Independent Ukrainian Orthodox Church formalized in Istanbul

Erika Holt
January 6, 2019

The spiritual head of Orthodox Christians worldwide formally granted independence to the Ukrainian church on Saturday, marking an historic split from Russian Federation which Ukrainian leaders see as vital to the country's security.

An independent Ukrainian Orthodox church was created at a signing ceremony in Turkey on January 5, formalizing a split with the Russian church it had been tied to since 1686.

In recent weeks, the Ukrainian security service, the SBU, has searched church property, including the home of the father superior of Kiev's biggest and oldest monastery, which is part of the Russian Orthodox church.

On December 15, Kiev hosted the so-called "unification" council held under the supervision of the Ecumenical Patriarchate of Constantinople and brokered by the Ukrainian authorities.

Poroshenko met with Turkish President Recep Tayyip Erdogan before the ceremony.

Poroshenko thanked the patriarch "for the courage to make this historic decision" and said it was "a great day" for Ukrainians. If they decide at a general meeting that they want to voluntarily join the newly created Orthodox Church of Ukraine, they will be accepted into the structure of the single Orthodox Church of Ukraine.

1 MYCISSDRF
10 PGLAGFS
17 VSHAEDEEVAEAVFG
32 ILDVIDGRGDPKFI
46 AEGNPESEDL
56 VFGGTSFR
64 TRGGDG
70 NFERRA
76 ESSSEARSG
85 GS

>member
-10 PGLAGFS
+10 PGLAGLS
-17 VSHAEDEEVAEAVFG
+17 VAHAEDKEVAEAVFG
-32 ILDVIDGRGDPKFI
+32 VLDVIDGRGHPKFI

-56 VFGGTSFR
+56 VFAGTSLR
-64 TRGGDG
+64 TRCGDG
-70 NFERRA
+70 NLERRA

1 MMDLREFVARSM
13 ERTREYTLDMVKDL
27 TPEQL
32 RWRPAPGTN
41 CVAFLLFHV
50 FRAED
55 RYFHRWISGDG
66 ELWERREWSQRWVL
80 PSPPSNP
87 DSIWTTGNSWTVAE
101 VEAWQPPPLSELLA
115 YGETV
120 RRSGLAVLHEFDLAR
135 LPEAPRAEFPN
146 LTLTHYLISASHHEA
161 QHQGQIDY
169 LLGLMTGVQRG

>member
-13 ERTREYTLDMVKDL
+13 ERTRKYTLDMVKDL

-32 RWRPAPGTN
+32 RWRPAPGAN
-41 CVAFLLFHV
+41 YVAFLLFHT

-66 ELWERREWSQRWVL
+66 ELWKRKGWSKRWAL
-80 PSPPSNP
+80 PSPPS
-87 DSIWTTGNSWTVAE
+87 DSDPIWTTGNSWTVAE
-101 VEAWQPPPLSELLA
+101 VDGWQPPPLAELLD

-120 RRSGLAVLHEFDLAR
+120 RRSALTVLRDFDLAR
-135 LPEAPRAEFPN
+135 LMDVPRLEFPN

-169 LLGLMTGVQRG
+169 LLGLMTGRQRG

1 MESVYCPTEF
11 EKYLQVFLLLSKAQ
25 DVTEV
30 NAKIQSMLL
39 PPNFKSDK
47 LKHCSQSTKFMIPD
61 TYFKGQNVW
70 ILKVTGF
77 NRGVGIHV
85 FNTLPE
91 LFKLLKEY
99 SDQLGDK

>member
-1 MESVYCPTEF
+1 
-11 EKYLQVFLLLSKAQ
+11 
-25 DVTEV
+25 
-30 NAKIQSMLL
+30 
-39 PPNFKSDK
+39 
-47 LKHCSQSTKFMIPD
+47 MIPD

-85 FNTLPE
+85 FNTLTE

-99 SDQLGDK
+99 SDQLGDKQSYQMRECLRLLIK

He posted photos of the signing ceremony on his Twitter account.

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The biggest rift in Christianity in centuries is expected to open up after a new Orthodox church in Ukraine gained formal independence from Moscow in a move set to heighten geopolitical tensions in the region.

Ukraine imposed martial law in November, citing the threat of a full-scale invasion after Russian Federation captured three of its vessels in the Kerch Strait, a narrow sea passage close to the Crimean peninsula that separates the Black Sea and the Sea of Azov.

The patriarchate, the seat of the spiritual leader of some 300 million Orthodox Christians worldwide, endorsed Ukraine's request for the new church in October.

The head of the Russian Orthodox Church's media relations, Vladimir Legoida, dismissed the Istanbul decree-signing ceremony.

"Tomos - is just a paper, the result of restless political and personal ambitions".

The spokesman said that the official reason was a breach of "customs formalities". Orthodox churches in other countries are aligning with Moscow or Constantinople in the rift.

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